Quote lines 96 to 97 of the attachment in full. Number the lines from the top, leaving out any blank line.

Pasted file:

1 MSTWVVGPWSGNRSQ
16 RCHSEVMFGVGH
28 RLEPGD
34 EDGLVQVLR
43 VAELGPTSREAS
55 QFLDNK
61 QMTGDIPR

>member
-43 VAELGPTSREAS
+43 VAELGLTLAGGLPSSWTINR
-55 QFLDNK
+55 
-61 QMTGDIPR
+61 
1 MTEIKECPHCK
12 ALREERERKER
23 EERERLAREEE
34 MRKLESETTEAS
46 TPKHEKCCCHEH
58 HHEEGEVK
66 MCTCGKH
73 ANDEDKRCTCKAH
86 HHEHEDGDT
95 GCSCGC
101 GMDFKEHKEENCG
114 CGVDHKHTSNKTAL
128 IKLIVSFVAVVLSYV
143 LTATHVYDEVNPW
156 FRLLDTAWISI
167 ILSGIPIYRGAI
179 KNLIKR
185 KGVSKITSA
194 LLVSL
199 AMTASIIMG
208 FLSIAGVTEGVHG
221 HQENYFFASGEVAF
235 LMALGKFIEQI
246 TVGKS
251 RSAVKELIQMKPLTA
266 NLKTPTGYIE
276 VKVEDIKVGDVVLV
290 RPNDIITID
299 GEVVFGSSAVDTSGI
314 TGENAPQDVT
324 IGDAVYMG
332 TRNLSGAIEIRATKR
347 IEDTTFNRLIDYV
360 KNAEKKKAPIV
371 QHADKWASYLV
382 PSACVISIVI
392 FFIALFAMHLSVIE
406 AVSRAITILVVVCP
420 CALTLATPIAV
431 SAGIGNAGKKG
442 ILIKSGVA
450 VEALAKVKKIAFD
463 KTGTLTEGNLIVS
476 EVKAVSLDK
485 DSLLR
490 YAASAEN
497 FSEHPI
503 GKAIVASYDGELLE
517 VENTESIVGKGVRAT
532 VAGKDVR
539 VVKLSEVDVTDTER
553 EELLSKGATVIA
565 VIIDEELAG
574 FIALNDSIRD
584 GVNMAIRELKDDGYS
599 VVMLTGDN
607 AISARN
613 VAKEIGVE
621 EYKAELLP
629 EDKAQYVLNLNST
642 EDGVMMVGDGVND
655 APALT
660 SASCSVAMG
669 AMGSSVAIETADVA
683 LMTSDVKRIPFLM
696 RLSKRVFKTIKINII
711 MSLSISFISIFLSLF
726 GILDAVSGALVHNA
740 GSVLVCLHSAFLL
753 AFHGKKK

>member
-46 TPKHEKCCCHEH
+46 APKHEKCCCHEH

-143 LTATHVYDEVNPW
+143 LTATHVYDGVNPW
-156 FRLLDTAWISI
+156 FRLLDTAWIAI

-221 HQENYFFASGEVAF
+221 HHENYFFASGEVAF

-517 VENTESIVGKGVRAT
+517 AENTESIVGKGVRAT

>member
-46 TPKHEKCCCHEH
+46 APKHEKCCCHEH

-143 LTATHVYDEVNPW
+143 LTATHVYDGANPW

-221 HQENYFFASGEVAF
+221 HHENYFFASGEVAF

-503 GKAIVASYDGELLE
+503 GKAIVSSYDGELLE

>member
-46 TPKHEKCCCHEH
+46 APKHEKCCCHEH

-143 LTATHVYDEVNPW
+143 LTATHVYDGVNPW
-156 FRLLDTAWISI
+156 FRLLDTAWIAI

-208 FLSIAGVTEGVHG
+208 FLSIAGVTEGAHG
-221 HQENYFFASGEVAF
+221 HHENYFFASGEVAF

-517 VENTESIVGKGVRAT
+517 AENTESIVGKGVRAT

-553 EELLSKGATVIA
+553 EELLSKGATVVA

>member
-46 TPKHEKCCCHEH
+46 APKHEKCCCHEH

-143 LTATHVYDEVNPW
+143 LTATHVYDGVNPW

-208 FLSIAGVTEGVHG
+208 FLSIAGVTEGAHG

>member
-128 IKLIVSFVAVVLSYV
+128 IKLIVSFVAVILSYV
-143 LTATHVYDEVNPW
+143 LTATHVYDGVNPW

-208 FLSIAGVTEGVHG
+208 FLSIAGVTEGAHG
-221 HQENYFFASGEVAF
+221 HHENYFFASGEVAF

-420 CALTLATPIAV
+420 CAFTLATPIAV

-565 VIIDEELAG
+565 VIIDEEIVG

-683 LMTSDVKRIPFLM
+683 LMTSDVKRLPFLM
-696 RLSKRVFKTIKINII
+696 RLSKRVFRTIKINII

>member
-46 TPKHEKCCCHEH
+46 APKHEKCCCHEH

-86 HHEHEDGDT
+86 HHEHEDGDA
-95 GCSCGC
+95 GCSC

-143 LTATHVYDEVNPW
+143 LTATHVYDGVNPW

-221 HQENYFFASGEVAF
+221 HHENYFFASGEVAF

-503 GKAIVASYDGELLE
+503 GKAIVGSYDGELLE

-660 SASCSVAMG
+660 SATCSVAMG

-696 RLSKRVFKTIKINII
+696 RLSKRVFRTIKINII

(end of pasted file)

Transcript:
>member
-46 TPKHEKCCCHEH